State Department won't say if Tillerson attended Trump climate speech

"He has received awards as a businessman, in that regard".

"The cost to the economy at this time (by 2040) would be close to 3 trillion U.S. dollars in lost GDP and 6.5 million industrial jobs", said Trump, citing figures from a disputed study commissioned by the American Council for Capital Formation and the U.S. Chamber of Commerce, both known for lobbying against climate regulations.

Environmental Protection Agency Administrator Scott Pruitt gave his own view on the subject, saying he believes human activity plays a role in global warming, but measuring that contribution with precision is hard. Pruitt said his recent focus was on the Paris climate agreement.

Trump has repeatedly described climate change as a hoax, on one occasion in 2012 saying it was a concept "created by and for the Chinese in order to make U.S. manufacturing non-competitive". "Together", the statement reads in part, "we will remain actively engaged with the worldwide community as part of the global effort to hold warming to under 2°C and to accelerate the transition to a clean energy economy that will benefit our security, prosperity, and health".

Turning the tables, supporters of the move will gather at the rally to "demonstrate our support for President Trump and his fearless leadership", according to the event invitation. In October 2015, when Trump was the front-runner for the GOP nomination, he tweeted: "It's really cold outside, they are calling it a major freeze, weeks ahead of normal".

U.S. think tank Climate Interactive predicts that if all nations fully achieve their Paris pledges, the average global surface temperature rise by 2100 will be 3.3C, or 3.6C without the US.

During his election campaign, Mr Trump had said that climate change was a hoax and, since his announcement on Thursday, has avoided questions on the subject, as has White House press secretary Sean Spicer. At Friday's press briefing, four different reporters asked Pruitt four variations on this basic question from ABC's Mary Bruce: "Yes or no, does the president believe that climate change is real and a threat to the United States?".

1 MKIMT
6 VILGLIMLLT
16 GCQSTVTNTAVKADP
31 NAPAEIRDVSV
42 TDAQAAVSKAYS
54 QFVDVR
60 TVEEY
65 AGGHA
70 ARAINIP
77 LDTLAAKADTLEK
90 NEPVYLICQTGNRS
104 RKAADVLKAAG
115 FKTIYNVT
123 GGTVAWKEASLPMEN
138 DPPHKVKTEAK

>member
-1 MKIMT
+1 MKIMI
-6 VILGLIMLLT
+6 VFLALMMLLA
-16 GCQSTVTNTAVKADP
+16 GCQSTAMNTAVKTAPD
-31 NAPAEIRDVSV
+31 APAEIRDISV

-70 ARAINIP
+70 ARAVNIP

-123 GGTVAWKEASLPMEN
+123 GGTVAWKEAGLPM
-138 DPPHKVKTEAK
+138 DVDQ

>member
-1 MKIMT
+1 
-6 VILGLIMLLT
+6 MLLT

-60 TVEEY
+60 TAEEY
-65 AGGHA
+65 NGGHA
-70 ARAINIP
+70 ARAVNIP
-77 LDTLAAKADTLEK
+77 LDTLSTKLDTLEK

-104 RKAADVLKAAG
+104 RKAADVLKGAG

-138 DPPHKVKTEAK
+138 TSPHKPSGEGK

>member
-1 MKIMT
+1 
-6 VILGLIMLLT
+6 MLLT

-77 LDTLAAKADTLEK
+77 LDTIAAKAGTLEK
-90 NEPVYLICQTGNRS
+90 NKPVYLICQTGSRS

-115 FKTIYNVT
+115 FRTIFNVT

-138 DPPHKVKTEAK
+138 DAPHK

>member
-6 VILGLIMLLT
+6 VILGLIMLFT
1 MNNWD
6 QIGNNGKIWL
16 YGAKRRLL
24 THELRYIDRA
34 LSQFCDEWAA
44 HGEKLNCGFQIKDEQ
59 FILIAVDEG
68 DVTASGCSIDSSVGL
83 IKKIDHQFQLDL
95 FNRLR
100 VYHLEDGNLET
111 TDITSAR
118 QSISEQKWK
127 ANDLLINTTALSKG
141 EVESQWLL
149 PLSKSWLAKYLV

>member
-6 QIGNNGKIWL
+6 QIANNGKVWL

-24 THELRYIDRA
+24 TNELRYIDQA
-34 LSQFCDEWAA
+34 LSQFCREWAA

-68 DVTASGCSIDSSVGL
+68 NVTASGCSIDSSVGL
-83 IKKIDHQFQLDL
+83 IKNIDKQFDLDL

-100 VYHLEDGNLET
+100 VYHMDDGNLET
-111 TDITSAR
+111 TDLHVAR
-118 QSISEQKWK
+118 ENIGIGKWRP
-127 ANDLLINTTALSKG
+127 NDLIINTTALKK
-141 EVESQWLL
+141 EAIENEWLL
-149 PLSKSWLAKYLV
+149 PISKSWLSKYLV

"I can't say. I haven't asked him".

"That's the message mayors, governors, and business leaders all across the USA have been sending". All three times she was unable to provide an answer.

Trump's move was "a big mistake", Donald Tusk, one of the European Union's top officials, said.

Making the announcement at a ceremony in the White House Rose Garden, Trump, who once said global warming is a hoax perpetrated by Beijing, singled out India and China as he listed the reasons for withdrawing from the climate change accord.

Trump announced America is "getting out" of a deal he said imposed "draconian" burdens that would cost the United States millions of jobs and billions in cold hard cash. "We will be environmentally friendly but we're not going to put our businesses out of work, we're not going to lose our jobs".

A small group of skeptics, some of them in the White House, believe the Paris pact threatened business.

Hours later German Chancellor Angela Merkel summoned reporters for an impromptu statement in which she called Trump's decision "extremely regrettable, and that's putting it very mildly".

However, for a country that prides itself on technological innovation, the United States could end up being one of the biggest losers.

Gov. Bill Walker released a statement highlighting the effects of climate change across the state, but he stopped short of criticizing President Trump's decision.

"I think a lot of people appreciate his outspokenness".

"President Trump is providing more motivation and inspiration for additional innovation and technology than any president I've seen in my adult life", Keane said.

  • Zachary Reyes